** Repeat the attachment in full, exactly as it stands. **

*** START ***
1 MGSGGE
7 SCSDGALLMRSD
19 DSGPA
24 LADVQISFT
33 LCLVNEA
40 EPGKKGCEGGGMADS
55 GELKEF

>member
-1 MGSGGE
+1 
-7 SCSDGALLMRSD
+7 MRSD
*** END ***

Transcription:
1 MGSGGE
7 SCSDGALLMRSD
19 DSGPA
24 LADVQISFT
33 LCLVNEA
40 EPGKKGCEGGGMADS
55 GELKEF

>member
-1 MGSGGE
+1 
-7 SCSDGALLMRSD
+7 MRSD